Fifty-seven hours after he flew in for "frank and friendly'' discussions with President Eisenhower on U.S.-Japanese relations, Japan's new Conservative Premier Nobusuke Kishi had won his country's greatest postwar victory. It consisted of a set of fundamental changes in Washington's Japan policy that will go far toward establishing his fully sovereign and renascent country as the U.S.'s coequal partner in the Far East. In a joint communiqué issued by the President and the Premier after their talks and from less official leakage, it was plain that Kishi had come, seen and got:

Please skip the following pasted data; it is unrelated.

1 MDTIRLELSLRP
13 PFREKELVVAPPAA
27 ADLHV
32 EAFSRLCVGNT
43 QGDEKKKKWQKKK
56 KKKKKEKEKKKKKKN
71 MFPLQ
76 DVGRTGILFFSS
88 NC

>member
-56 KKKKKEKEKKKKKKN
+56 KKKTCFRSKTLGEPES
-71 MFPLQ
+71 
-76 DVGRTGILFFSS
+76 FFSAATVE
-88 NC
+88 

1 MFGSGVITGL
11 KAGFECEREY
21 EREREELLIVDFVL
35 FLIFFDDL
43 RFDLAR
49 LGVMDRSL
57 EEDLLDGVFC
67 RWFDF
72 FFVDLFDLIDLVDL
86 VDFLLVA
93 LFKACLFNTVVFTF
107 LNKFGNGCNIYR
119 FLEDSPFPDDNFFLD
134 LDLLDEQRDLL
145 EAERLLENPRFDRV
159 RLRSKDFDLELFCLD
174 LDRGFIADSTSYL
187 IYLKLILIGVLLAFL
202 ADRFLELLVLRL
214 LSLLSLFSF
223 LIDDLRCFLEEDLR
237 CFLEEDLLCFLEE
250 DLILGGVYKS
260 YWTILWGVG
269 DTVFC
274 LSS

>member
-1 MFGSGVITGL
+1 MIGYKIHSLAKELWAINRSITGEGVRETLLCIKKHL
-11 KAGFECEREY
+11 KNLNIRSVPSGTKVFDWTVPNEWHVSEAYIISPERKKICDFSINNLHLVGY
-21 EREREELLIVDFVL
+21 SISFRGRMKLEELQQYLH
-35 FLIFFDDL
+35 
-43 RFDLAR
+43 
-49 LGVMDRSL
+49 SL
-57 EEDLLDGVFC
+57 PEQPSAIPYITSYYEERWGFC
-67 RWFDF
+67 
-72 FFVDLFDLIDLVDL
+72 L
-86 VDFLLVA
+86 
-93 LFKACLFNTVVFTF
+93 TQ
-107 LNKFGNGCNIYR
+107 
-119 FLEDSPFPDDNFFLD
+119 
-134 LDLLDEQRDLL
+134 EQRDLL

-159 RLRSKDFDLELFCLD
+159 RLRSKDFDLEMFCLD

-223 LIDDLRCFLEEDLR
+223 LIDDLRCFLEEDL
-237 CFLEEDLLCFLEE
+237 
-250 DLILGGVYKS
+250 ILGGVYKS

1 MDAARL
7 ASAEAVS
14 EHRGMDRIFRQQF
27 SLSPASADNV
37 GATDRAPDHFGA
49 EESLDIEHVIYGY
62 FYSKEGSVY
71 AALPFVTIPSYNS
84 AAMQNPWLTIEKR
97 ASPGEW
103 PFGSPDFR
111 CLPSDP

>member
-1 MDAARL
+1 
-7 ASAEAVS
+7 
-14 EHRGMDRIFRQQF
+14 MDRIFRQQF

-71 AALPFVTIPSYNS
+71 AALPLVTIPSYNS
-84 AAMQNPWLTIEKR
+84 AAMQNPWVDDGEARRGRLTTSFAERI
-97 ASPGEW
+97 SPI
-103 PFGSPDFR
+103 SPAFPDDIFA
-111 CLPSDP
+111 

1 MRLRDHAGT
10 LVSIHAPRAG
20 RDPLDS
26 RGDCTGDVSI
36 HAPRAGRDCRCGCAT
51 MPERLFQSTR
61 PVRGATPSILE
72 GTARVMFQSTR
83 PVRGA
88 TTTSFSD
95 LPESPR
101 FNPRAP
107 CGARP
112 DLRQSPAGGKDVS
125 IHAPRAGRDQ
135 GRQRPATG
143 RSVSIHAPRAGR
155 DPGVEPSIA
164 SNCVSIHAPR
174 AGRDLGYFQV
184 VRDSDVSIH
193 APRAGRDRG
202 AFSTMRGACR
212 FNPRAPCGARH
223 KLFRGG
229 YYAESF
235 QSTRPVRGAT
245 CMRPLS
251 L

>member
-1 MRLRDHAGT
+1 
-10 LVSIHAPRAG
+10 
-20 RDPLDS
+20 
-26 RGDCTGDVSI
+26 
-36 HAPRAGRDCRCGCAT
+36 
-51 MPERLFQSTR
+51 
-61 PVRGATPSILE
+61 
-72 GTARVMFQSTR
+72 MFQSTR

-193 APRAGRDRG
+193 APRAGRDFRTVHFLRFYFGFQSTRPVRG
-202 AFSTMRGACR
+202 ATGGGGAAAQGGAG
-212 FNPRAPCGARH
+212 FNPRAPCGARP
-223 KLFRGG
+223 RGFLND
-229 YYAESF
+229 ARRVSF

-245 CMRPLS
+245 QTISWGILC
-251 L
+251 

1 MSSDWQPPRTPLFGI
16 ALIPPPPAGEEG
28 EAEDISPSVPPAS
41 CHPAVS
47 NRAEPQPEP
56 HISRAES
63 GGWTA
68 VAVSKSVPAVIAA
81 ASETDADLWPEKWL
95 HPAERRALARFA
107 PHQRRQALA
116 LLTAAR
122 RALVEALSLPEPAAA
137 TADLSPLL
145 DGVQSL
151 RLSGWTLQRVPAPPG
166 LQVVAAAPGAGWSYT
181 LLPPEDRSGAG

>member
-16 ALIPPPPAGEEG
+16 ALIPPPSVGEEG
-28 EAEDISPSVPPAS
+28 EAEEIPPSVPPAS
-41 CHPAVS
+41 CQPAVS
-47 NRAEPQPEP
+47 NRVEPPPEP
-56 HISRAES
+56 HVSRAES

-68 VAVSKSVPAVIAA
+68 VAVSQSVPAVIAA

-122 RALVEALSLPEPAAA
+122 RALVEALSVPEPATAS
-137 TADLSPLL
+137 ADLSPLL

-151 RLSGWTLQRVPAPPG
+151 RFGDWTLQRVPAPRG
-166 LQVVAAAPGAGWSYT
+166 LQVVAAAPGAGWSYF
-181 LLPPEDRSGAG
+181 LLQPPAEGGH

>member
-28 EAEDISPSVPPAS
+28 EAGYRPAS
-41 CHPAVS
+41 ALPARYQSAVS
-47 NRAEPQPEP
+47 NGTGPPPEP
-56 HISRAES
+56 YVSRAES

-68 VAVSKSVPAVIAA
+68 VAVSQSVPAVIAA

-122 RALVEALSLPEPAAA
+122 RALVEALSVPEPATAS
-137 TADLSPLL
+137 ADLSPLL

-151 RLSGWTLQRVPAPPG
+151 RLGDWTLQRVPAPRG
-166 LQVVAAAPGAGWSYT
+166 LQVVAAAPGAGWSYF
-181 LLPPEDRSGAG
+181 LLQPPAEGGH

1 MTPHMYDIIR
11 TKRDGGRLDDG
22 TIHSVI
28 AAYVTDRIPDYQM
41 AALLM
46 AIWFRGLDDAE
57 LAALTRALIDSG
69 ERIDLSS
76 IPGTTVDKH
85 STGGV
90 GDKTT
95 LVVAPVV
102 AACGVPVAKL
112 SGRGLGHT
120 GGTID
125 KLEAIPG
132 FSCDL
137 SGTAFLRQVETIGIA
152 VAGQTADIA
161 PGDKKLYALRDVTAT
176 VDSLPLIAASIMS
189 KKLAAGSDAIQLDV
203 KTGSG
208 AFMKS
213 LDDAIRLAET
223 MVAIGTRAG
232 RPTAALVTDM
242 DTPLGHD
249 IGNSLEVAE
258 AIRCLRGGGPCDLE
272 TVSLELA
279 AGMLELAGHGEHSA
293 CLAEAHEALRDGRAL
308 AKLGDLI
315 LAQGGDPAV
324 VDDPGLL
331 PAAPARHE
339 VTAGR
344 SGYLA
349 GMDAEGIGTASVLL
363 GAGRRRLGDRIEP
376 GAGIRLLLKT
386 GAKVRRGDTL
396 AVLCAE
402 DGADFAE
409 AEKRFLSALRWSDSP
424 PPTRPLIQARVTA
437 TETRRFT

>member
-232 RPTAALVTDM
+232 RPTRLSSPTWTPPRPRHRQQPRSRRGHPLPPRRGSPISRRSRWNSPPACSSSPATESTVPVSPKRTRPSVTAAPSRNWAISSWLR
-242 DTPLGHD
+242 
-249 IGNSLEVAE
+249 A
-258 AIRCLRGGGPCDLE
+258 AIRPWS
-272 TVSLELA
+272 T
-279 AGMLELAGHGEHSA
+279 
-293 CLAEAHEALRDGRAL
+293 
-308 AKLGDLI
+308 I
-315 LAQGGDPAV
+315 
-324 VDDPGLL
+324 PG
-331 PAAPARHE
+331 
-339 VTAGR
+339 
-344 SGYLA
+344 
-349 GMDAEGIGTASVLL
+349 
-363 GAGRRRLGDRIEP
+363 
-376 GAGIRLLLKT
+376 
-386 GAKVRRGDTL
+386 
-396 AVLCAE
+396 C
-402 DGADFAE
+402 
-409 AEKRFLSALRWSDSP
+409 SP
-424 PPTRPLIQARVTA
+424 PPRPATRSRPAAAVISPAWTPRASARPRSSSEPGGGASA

¶ U.S. agreement to make sharp cutbacks within...

Want the full story?

Subscribe Now


Get TIME the way you want it

  • One Week Digital Pass — $4.99
  • Monthly Pay-As-You-Go DIGITAL ACCESS$2.99
  • One Year ALL ACCESSJust $30!   Best Deal!
    Print Magazine + Digital Edition + Subscriber-only Content on

Learn more about the benefits of being a TIME subscriber

If you are already a subscriber sign up — registration is free!